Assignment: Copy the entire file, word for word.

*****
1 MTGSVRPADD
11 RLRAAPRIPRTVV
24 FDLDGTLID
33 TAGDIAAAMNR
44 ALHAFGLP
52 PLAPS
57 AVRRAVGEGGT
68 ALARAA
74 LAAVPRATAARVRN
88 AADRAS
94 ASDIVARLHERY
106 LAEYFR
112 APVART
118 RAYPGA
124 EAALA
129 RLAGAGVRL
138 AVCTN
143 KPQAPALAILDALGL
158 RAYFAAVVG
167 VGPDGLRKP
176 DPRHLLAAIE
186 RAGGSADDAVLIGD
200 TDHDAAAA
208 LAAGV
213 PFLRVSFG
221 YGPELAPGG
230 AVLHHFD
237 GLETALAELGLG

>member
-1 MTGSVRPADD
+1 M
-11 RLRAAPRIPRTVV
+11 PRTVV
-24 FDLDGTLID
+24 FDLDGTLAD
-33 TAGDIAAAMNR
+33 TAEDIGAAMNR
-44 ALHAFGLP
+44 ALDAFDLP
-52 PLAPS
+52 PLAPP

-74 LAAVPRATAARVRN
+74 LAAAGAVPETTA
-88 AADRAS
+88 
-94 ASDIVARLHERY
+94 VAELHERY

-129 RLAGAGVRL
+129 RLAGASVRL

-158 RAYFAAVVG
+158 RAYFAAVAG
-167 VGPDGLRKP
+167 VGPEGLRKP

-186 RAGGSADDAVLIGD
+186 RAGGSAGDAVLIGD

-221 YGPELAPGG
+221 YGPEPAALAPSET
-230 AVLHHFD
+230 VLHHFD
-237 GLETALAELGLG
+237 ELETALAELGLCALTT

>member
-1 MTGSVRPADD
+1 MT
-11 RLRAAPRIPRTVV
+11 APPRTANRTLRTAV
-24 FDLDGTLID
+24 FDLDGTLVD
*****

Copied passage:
1 MTGSVRPADD
11 RLRAAPRIPRTVV
24 FDLDGTLID
33 TAGDIAAAMNR
44 ALHAFGLP
52 PLAPS
57 AVRRAVGEGGT
68 ALARAA
74 LAAVPRATAARVRN
88 AADRAS
94 ASDIVARLHERY
106 LAEYFR
112 APVART
118 RAYPGA
124 EAALA
129 RLAGAGVRL
138 AVCTN
143 KPQAPALAILDALGL
158 RAYFAAVVG
167 VGPDGLRKP
176 DPRHLLAAIE
186 RAGGSADDAVLIGD
200 TDHDAAAA
208 LAAGV
213 PFLRVSFG
221 YGPELAPGG
230 AVLHHFD
237 GLETALAELGLG

>member
-1 MTGSVRPADD
+1 M
-11 RLRAAPRIPRTVV
+11 PRTVV
-24 FDLDGTLID
+24 FDLDGTLAD
-33 TAGDIAAAMNR
+33 TAEDIGAAMNR
-44 ALHAFGLP
+44 ALDAFDLP
-52 PLAPS
+52 PLAPP

-74 LAAVPRATAARVRN
+74 LAAAGAVPETTA
-88 AADRAS
+88 
-94 ASDIVARLHERY
+94 VAELHERY

-129 RLAGAGVRL
+129 RLAGASVRL

-158 RAYFAAVVG
+158 RAYFAAVAG
-167 VGPDGLRKP
+167 VGPEGLRKP

-186 RAGGSADDAVLIGD
+186 RAGGSAGDAVLIGD

-221 YGPELAPGG
+221 YGPEPAALAPSET
-230 AVLHHFD
+230 VLHHFD
-237 GLETALAELGLG
+237 ELETALAELGLCALTT

>member
-1 MTGSVRPADD
+1 MT
-11 RLRAAPRIPRTVV
+11 APPRTANRTLRTAV
-24 FDLDGTLID
+24 FDLDGTLVD